Photos of items dropping into water (or other liquids) always have the potential to fascinate — the dramatic splashdown, the explosion of flying droplets frozen in time. They’re also increasingly seen in commercial images — look in your local supermarket and there’s a high probability you’ll find an image of a strawberry, chili pepper, or banana hitting the water, captured by a high-speed flash.

Together with a photographer buddy of mine (like me, a physicist by training), I spent several long evenings trying to take great ‘”water action” photos. We had some success, but we were doing it the hard way. This photo was one among hundreds we took in a single night — the vast majority of them showed the cube not in the water yet, or too deep in the water.

In this project we’ll show you how to take perfect splash photos, the easy way—by precisely timing the dropping of the object and the triggering of the flash, using an Arduino microcontroller board.

Getting the Moment Right

There are three elements in getting high-speed splash pictures right:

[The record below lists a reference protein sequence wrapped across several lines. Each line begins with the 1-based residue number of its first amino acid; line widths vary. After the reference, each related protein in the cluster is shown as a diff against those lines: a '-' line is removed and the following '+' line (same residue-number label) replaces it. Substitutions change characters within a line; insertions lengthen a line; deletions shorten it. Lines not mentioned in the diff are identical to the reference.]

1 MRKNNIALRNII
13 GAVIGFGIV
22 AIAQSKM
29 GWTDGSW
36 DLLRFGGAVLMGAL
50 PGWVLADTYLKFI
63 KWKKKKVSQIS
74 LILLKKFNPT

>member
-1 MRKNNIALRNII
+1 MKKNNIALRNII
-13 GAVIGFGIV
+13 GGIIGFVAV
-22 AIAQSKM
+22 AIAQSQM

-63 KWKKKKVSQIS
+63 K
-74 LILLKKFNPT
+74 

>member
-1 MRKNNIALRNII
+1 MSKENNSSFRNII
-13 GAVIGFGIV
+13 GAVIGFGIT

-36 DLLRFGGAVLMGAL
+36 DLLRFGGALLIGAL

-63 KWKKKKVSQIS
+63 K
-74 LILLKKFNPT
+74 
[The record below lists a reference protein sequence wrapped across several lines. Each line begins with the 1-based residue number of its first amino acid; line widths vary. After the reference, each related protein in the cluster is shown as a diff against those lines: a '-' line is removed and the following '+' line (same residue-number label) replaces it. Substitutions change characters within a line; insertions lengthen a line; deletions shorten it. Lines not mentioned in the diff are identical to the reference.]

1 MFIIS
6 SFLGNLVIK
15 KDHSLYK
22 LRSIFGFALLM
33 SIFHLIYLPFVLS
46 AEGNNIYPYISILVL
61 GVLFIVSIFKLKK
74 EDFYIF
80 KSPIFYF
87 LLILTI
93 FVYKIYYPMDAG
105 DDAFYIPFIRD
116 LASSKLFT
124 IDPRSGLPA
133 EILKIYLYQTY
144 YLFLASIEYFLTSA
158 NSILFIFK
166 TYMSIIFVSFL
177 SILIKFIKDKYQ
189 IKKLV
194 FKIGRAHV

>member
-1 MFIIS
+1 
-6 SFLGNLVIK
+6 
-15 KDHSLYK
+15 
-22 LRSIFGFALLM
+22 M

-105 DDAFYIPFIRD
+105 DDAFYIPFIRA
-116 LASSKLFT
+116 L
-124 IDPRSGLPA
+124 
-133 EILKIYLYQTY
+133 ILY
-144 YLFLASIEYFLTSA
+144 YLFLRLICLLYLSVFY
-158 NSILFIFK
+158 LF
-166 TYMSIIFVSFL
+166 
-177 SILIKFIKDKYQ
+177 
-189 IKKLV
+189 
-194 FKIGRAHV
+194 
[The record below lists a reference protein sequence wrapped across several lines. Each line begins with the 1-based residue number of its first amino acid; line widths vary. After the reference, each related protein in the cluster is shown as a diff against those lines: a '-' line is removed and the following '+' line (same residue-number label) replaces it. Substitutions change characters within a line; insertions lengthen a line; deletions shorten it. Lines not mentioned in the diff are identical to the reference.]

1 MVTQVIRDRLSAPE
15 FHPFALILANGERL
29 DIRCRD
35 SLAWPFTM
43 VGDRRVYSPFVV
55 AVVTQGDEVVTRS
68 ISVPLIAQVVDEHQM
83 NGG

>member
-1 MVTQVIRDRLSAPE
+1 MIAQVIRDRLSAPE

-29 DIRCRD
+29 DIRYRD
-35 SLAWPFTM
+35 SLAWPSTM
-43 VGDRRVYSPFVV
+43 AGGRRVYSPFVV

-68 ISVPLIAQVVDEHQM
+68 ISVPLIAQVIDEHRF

• Using a flash to “freeze the action” Modern electronic flashes emit light for only a very small fraction of a second (less than 1 millisecond). If the room is otherwise dark, this will freeze the action.
  • Planning the shot What happens, where’s the camera, how does the lighting work, in detail?
  • Getting the moment right This is the real trick. Before building this project, we relied on trial and error, somewhat along the lines of:
    a. Drop object
    b. Do a mental count of how long it’ll take for the object to hit the surface
    c. Manually release the flash
    d. Pray for a “hit”

Having played with Arduino a bit, we wondered whether we could take the guesswork out of getting the moment right, and after a lot of tinkering we came up with the rig explained here. We’re now able to get the moment right in a repeatable fashion, thanks to an electromagnetic solenoid controlled by an Arduino Uno.

It’s not hard to build, but you’ll need to scrounge the parts from various sources and do some experimenting to get the rig configured right (more trial and error). Our description here is not very precise (by design) as your parts and photography needs may vary. But hopefully it’s good enough that you get the idea and start making!